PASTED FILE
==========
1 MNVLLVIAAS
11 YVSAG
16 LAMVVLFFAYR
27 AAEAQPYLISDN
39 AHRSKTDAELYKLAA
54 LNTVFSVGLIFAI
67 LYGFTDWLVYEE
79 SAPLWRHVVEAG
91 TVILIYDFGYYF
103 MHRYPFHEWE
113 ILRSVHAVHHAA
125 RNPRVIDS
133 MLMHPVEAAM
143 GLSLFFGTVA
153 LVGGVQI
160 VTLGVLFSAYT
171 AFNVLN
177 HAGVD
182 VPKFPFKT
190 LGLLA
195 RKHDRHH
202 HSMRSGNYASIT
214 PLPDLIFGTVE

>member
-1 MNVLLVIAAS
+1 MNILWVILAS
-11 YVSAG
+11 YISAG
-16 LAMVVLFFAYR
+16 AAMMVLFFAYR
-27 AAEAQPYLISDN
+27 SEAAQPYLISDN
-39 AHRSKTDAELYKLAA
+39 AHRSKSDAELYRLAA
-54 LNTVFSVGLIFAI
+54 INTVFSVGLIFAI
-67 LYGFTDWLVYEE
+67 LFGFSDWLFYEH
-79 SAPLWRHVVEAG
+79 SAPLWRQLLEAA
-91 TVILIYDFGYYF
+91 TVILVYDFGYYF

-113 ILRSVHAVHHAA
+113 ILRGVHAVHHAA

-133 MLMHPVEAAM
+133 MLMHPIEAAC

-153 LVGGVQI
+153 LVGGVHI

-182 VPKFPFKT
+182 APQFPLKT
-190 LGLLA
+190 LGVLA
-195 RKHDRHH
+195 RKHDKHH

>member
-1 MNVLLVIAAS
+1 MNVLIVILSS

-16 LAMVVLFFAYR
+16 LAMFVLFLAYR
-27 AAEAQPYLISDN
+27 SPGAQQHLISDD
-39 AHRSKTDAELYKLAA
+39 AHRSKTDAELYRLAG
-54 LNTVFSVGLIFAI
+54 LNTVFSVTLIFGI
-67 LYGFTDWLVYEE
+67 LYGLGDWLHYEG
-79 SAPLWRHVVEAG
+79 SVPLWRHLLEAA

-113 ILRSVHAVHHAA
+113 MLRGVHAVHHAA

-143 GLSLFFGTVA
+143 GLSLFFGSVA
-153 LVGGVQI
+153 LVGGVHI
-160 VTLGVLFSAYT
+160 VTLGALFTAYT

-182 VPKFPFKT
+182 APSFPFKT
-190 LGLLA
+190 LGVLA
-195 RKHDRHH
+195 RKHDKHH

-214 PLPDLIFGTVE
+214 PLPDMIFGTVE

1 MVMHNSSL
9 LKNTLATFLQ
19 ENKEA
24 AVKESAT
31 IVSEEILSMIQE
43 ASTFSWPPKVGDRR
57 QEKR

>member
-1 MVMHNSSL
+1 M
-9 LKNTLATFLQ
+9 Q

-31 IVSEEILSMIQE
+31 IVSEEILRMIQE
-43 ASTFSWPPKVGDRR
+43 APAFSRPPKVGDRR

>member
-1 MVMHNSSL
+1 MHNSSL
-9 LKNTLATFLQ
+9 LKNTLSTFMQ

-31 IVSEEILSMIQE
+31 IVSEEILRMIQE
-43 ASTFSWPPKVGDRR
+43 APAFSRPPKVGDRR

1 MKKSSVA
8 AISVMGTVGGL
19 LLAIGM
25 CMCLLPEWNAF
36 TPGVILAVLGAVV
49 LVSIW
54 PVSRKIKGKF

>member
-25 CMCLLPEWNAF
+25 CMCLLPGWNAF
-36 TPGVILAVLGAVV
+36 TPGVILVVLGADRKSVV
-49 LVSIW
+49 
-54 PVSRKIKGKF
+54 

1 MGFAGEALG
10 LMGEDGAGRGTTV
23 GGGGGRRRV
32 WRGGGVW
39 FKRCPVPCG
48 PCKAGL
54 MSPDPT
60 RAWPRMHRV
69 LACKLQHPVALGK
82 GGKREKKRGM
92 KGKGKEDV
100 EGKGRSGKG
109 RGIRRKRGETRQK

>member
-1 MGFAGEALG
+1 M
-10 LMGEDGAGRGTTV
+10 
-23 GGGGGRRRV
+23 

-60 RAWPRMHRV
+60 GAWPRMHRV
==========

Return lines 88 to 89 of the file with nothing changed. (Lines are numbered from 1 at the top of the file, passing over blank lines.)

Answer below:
19 ENKEA
24 AVKESAT